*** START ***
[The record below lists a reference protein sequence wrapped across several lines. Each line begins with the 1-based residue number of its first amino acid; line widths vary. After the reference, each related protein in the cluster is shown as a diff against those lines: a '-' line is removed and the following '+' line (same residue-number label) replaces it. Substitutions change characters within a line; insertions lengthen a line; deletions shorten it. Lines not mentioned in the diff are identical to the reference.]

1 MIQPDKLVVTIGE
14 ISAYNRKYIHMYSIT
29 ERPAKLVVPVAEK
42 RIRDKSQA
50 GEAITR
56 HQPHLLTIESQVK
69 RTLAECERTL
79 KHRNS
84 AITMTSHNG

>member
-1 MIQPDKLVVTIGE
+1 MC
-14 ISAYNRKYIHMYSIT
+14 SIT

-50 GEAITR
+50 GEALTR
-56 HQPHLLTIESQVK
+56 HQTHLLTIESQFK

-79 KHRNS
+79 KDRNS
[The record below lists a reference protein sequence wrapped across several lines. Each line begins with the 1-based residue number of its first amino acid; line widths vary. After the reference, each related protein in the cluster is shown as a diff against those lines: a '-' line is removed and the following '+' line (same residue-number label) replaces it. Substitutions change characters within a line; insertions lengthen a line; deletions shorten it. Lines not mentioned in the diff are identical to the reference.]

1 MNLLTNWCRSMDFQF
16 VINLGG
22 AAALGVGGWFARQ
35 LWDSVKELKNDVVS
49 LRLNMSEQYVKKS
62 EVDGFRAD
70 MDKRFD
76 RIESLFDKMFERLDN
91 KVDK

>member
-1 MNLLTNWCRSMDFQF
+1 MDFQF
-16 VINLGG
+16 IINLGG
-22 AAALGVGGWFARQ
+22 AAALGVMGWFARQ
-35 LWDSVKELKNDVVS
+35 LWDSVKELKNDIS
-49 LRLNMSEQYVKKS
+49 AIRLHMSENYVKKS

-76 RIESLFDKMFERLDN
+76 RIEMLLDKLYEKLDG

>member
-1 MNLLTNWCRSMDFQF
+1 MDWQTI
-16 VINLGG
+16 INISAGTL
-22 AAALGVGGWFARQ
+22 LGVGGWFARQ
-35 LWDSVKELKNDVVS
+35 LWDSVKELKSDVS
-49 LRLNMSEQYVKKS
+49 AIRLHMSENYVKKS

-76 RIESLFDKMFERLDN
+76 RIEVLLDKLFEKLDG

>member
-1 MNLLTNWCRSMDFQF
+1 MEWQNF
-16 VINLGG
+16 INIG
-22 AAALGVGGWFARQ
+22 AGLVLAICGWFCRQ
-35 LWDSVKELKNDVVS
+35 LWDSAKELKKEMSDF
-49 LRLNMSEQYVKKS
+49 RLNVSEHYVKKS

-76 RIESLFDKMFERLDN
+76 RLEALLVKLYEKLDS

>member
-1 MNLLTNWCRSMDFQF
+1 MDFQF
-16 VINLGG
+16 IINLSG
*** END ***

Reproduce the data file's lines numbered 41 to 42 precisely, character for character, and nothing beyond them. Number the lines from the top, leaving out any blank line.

-49 LRLNMSEQYVKKS
+49 AIRLHMSENYVKKS